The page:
How You Can Use Tokenization to Reduce PCI Scope

August 4, 2015 • Published Categories Best Practices Tags , ,

Limiting Your PCI Scope

Every business that handles the financial data of their customers is looking for ways to limit their PCI scope.

Doing so minimizes the cost, effort and risk that comes with PCI compliance. After all, the less payment information that your organisation holds, the less you’ll have to convince your Qualified Security Assessor (QSA) or acquiring bank that you’re doing everything you should be to protect that precious data.

This is where tokenization comes in.

What is Tokenization?

Tokenization is the process of swapping highly-sensitive personal payment data for a ‘token’, which comprises a number of random digits that cannot be restored back to their original value.

It works in the following ways:

  • A customer pays for your merchandise on a POS machine using their credit card.
  • The Personal Account Number (PAN) contained on the credit card is swapped for a ‘token’ of arbitrary characters after transmittal to the payments processor. There the PAN is replaced with the arbitrary characters and the correlating PAN is retained with it. So for instance, the 16-digit number on the front of the credit card which could be 1234-5678-9123-4567 would be replaced by a random code dsa2-rgv4-3564-f484.
  • The token is then transmitted back to the merchant and used to represent the customer (so dsa2-rgv4-3564-f484 = Richard Davies) on the company’s network. Colleagues at the company can process information about the user without being able to view the PAN in the clear.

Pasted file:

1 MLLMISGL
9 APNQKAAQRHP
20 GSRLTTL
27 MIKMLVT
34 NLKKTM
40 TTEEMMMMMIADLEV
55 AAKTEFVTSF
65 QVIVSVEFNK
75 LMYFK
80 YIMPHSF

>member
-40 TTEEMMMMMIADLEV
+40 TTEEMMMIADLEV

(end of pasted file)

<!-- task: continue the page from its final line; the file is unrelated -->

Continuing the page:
• For settlement, the token is sent to your payment processor where the same technology is then used to decrypt the token back into its initial form and process payment.

This all means your company does not store or transmit cardholder data (CHD) in the clear and the responsibility for securing the CHD lies with the payments processor. You can even retain the token for recurring payments or for your customers who choose to retain their CHD on file with you.

And because the token has been created by the payments processor tailored to your specifications, it cannot be utilized to initiate payment with another retailer—keeping your customers’ data even safer.

How can tokenization be used to reduce PCI scope?

Tokenization eliminates electronic CHD from being stored in your environment.  This means you do not need to focus as much on the storage and retention of your customers’ CHD; however, keep in mind you still need to review and assess how it is transmitted and processed.

It means that no shop workers, sales staff or third parties ever have to deal with payment information—and so you don’t have to safeguard them or think about the consequences of financial data going rogue.

Of course, of critical importance will be ensuring the payment processors you use are water-tight. Make sure they are compliant with the PCI DSS, require they permit you to visit their facilities and meet with their staff who manage the tokenization function to fully explain to you how it works. This is your customers’ CHD and while your scope has been reduced significantly by using tokenization, it is still your responsibility to ensure the vendor you choose to use is sufficiently safeguarding it all.

This post was contributed by Georgina Park on behalf of Maytech, a company with expertise in multi-platform secure file sharing to help businesses across the world send and receive files simply and effectively with secure data transfer.

Have questions regarding your PCI responsibility?

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